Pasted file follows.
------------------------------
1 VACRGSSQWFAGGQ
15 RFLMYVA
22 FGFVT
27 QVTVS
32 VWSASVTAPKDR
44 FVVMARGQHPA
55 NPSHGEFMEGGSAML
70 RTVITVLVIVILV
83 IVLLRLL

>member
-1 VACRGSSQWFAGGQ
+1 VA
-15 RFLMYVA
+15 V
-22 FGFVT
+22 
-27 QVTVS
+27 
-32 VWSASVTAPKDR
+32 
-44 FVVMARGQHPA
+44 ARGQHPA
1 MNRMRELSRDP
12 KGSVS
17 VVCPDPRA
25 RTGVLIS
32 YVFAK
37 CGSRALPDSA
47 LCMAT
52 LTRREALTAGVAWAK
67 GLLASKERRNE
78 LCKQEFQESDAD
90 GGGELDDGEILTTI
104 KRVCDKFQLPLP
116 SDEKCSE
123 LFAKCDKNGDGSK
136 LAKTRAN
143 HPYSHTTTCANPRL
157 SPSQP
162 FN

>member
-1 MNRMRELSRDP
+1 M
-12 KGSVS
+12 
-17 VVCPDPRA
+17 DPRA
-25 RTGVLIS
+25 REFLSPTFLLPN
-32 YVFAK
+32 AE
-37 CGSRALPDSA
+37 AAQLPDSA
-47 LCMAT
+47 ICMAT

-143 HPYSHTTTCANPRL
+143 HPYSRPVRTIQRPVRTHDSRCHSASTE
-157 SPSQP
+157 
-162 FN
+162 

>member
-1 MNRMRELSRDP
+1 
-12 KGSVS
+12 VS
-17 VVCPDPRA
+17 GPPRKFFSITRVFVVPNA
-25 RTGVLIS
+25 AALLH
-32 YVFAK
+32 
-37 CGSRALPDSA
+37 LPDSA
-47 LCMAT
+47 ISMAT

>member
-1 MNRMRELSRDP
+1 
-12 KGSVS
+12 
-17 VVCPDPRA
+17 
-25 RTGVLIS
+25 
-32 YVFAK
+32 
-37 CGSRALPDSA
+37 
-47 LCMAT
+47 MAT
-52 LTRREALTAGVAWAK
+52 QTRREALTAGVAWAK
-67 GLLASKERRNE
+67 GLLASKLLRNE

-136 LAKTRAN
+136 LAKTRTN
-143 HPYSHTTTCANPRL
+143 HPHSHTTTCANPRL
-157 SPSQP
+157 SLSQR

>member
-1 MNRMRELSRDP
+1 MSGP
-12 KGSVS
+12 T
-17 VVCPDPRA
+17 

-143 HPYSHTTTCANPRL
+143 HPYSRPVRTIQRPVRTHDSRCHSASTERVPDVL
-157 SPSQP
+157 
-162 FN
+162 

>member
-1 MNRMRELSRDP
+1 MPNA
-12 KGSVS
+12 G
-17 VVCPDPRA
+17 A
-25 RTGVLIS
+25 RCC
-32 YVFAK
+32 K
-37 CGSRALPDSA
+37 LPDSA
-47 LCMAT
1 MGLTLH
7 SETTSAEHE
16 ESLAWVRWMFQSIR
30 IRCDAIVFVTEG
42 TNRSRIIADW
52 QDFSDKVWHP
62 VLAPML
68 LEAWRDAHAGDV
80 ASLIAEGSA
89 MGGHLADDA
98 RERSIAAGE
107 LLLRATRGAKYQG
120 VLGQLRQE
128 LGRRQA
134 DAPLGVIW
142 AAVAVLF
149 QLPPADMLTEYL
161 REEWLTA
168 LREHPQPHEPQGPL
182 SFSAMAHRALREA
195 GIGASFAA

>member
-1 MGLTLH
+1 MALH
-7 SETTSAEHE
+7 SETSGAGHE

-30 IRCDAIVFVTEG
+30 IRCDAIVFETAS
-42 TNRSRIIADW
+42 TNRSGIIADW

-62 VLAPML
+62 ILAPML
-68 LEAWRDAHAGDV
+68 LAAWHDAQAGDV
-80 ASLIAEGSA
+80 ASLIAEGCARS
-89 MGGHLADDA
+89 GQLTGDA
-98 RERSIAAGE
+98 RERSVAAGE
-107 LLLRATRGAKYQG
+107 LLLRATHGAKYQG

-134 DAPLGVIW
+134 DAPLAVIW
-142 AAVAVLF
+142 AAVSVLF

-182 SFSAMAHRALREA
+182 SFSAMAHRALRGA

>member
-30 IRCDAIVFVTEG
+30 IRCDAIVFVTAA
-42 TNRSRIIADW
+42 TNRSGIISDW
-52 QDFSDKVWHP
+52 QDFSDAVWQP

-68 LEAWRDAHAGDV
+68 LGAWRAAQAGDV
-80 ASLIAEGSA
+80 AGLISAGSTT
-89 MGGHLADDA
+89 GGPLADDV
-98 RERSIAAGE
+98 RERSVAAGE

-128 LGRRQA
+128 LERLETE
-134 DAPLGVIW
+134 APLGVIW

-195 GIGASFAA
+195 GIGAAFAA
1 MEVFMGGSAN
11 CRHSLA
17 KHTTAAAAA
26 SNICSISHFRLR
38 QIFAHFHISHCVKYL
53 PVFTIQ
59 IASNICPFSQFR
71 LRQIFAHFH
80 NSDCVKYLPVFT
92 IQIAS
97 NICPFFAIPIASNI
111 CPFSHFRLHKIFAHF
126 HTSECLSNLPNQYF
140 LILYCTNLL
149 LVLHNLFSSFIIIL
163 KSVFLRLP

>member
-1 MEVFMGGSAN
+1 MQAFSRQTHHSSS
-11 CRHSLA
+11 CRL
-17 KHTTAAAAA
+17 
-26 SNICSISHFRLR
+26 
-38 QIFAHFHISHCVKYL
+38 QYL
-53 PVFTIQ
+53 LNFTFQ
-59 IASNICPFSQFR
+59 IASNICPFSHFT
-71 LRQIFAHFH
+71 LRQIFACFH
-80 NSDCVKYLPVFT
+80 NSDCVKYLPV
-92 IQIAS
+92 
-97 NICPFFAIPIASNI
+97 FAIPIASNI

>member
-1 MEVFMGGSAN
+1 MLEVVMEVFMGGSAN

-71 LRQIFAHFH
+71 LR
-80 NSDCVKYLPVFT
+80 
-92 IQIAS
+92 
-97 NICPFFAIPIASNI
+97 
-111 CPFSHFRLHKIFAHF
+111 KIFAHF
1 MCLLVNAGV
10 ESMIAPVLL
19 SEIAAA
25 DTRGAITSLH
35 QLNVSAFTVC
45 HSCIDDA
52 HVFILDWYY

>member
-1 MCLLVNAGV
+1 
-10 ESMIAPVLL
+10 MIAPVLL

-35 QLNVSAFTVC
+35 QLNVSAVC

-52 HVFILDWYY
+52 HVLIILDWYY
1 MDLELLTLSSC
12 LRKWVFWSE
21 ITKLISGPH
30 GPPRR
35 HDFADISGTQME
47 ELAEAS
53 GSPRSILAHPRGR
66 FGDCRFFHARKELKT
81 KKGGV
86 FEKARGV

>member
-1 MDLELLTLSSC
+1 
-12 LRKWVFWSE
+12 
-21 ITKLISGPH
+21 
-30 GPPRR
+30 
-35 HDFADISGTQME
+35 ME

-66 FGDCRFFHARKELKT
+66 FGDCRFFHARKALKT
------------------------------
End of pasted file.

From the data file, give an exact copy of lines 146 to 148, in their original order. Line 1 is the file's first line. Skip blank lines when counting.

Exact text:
161 REEWLTA
168 LREHPQPHEPQGPL
182 SFSAMAHRALREA